• Expectations of left-handed children are equal to those of right-handed children, and appropriate advice and resources are available to ensure that they learn to write with a comfortable, straight wrist.
  • Handwriting is linked into grammar, punctuation and spelling in order to practice and contextualise all of the transcriptional and stylistic skills for writing.
  • Children learn to self-assess their own writing and develop understanding and responsibility for improving it.
  • Children learn to write in different styles for different purposes such as print for labelling a diagram, illustrated capitals letters for creating a poster, swift jottings for writing notes, making a ‘best copy’ for presentation and fast, fluent and legible writing across the curriculum.

Progression of skills

Penpals enables us to teach and secure the development of handwriting throughout the school:

  • First, children experience the foundation of handwriting through multi-sensory activities (EYFS F2).
  • Correct letter formation is taught, practised, applied and consolidated (EYFS F1/Y1).
  • Joining is introduced only after correct letter formation is used automatically (Y1/Y2/Y3).
  • Joins are introduced systematically and cumulatively (Y2–Y6).
  • As children practice joining, they pay attention to the size, proportion and spacing of their letters and words (Y3–Y6).
  • Once the joins are secure, a slope is introduced in order to support increased speed and fluency (Y5).
  • Children are introduced to different ways of joining in order that they can develop their own preferred personal style (Y6).

In using Penpals, we ensure that our children follow the requirements and recommendations of the National Curriculum. We share the aspirations that children’s handwriting should be ‘sufficiently fluent and effortless for them to manage the general demands of the curriculum’ and that ‘problems with forming letters do not get in the way of their writing down what they want to say’.

Handwriting tools

Throughout their time in school, children use a range of tools for different purposes and styles of handwriting including:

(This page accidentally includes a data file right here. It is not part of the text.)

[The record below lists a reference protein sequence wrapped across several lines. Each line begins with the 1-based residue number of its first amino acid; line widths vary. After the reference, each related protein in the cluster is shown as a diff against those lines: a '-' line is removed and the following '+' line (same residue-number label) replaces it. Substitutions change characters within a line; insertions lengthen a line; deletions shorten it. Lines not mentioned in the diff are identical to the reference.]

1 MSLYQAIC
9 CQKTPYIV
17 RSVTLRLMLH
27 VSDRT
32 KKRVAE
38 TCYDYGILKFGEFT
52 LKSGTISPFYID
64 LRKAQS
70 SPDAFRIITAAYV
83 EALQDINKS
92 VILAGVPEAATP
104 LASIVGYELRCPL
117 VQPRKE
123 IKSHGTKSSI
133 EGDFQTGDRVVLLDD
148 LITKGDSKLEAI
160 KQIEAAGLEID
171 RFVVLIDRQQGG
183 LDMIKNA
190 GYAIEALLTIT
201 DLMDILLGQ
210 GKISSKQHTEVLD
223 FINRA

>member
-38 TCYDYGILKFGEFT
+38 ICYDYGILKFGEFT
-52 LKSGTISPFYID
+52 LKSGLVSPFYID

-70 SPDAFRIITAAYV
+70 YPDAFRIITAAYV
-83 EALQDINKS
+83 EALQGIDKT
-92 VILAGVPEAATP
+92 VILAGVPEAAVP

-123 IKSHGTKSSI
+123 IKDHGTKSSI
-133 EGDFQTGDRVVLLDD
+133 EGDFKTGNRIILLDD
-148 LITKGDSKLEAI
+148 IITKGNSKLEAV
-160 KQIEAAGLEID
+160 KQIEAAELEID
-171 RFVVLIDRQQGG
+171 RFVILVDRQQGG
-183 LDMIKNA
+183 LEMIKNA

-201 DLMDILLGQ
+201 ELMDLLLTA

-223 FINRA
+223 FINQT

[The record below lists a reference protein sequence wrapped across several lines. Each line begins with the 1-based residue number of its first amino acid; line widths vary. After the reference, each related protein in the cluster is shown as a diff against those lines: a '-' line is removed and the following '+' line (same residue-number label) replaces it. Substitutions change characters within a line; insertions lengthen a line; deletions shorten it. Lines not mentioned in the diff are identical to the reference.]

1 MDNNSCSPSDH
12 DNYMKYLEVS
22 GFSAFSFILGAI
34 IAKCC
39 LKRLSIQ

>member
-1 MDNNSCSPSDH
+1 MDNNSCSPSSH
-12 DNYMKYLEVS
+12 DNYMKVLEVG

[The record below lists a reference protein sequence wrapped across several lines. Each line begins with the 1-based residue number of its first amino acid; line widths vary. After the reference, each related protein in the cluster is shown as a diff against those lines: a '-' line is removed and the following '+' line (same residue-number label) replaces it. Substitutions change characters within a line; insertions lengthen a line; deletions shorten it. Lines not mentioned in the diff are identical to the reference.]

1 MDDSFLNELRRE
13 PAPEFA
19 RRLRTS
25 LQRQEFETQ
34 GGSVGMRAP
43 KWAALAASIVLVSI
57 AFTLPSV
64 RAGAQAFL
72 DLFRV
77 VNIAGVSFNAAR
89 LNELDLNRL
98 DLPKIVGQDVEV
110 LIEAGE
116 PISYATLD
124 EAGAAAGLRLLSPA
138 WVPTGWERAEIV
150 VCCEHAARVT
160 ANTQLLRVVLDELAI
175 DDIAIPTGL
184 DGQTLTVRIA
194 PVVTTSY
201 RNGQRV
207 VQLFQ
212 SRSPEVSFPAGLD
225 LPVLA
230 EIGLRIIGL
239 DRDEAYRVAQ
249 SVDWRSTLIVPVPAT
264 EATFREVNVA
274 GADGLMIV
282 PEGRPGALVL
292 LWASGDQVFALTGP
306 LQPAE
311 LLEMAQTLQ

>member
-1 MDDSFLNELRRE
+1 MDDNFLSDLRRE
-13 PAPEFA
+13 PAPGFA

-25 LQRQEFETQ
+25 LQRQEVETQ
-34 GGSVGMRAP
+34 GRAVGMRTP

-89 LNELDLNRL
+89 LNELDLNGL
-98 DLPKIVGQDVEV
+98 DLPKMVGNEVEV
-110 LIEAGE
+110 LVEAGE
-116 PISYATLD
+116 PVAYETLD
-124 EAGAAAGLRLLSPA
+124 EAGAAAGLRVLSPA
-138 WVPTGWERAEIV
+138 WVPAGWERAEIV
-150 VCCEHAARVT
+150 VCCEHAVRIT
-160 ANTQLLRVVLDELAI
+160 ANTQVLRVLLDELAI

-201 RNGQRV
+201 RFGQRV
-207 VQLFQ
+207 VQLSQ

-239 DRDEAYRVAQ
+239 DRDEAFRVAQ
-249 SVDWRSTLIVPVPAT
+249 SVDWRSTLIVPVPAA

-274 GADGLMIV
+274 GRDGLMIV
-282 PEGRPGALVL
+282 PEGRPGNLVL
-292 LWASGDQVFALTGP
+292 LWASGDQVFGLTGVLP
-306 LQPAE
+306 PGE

• A wide range of tools and media for mark-making in the EYFS.
  • Whiteboard pens throughout the school.
  • Fingers when writing on the interactive whiteboard.
  • Art supplies including coloured pens and pencils for posters, displays and artwork.
  • Sharp pencils for most writing until a pen licence is awarded.
  • A handwriting pen for when they sustain a good level of presentation.

Penpals interactive resources support the teaching of handwriting and provide exercises to physically prepare children for handwriting. Handwriting is always introduced and practised in the Penpals Practice Books and on lined paper so that children quickly learn about letter orientation including ascenders and descenders. As children’s fine motor skills improve and their letter formation or joining becomes increasingly accurate, the width between the lines they write on gradually decreases.

Equality of opportunity

All of our children have equal access to handwriting lessons and to the resources available. We recognise that some children take longer to develop the necessary skills and we cater for those children by providing additional opportunities for skills development. Children who need specific fine motor or handwriting interventions are identified early and the impact of interventions is carefully monitored. Children with a physical disability are catered for, and progress is monitored, according to their individual action plans.